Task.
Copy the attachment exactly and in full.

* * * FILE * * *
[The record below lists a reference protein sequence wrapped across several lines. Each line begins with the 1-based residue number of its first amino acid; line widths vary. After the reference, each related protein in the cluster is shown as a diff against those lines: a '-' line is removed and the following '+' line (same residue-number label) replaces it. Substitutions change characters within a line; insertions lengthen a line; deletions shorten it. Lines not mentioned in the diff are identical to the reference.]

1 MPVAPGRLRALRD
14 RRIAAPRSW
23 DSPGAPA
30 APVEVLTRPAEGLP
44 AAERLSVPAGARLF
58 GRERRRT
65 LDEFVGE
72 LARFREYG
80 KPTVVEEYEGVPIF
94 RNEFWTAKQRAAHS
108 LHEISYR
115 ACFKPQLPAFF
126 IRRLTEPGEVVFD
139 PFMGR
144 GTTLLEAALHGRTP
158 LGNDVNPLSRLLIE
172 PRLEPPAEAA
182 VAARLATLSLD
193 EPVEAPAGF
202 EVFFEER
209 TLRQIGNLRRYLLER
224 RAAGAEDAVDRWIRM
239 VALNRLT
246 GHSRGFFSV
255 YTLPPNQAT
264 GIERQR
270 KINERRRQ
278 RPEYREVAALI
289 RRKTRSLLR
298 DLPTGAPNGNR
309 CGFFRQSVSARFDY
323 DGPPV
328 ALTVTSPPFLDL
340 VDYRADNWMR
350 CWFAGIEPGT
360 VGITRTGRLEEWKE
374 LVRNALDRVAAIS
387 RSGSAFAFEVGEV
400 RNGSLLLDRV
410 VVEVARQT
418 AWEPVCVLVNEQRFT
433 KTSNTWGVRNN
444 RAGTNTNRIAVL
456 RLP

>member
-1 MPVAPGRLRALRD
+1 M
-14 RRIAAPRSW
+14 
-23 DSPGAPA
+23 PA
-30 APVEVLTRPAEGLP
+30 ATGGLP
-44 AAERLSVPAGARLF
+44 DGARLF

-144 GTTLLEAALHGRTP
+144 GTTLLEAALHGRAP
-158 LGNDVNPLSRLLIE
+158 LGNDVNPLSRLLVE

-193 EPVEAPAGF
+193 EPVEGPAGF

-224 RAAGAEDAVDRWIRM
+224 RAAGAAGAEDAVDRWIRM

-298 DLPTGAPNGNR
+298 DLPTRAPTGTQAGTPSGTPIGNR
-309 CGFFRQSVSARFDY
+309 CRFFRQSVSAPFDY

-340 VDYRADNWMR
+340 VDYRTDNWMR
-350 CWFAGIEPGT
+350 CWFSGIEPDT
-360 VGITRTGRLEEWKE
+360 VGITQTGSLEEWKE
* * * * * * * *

[The record below lists a reference protein sequence wrapped across several lines. Each line begins with the 1-based residue number of its first amino acid; line widths vary. After the reference, each related protein in the cluster is shown as a diff against those lines: a '-' line is removed and the following '+' line (same residue-number label) replaces it. Substitutions change characters within a line; insertions lengthen a line; deletions shorten it. Lines not mentioned in the diff are identical to the reference.]

1 MPVAPGRLRALRD
14 RRIAAPRSW
23 DSPGAPA
30 APVEVLTRPAEGLP
44 AAERLSVPAGARLF
58 GRERRRT
65 LDEFVGE
72 LARFREYG
80 KPTVVEEYEGVPIF
94 RNEFWTAKQRAAHS
108 LHEISYR
115 ACFKPQLPAFF
126 IRRLTEPGEVVFD
139 PFMGR
144 GTTLLEAALHGRTP
158 LGNDVNPLSRLLIE
172 PRLEPPAEAA
182 VAARLATLSLD
193 EPVEAPAGF
202 EVFFEER
209 TLRQIGNLRRYLLER
224 RAAGAEDAVDRWIRM
239 VALNRLT
246 GHSRGFFSV
255 YTLPPNQAT
264 GIERQR
270 KINERRRQ
278 RPEYREVAALI
289 RRKTRSLLR
298 DLPTGAPNGNR
309 CGFFRQSVSARFDY
323 DGPPV
328 ALTVTSPPFLDL
340 VDYRADNWMR
350 CWFAGIEPGT
360 VGITRTGRLEEWKE
374 LVRNALDRVAAIS
387 RSGSAFAFEVGEV
400 RNGSLLLDRV
410 VVEVARQT
418 AWEPVCVLVNEQRFT
433 KTSNTWGVRNN
444 RAGTNTNRIAVL
456 RLP

>member
-1 MPVAPGRLRALRD
+1 M
-14 RRIAAPRSW
+14 
-23 DSPGAPA
+23 PA
-30 APVEVLTRPAEGLP
+30 ATGGLP
-44 AAERLSVPAGARLF
+44 DGARLF

-144 GTTLLEAALHGRTP
+144 GTTLLEAALHGRAP
-158 LGNDVNPLSRLLIE
+158 LGNDVNPLSRLLVE

-193 EPVEAPAGF
+193 EPVEGPAGF

-224 RAAGAEDAVDRWIRM
+224 RAAGAAGAEDAVDRWIRM

-298 DLPTGAPNGNR
+298 DLPTRAPTGTQAGTPSGTPIGNR
-309 CGFFRQSVSARFDY
+309 CRFFRQSVSAPFDY

-340 VDYRADNWMR
+340 VDYRTDNWMR
-350 CWFAGIEPGT
+350 CWFSGIEPDT
-360 VGITRTGRLEEWKE
+360 VGITQTGSLEEWKE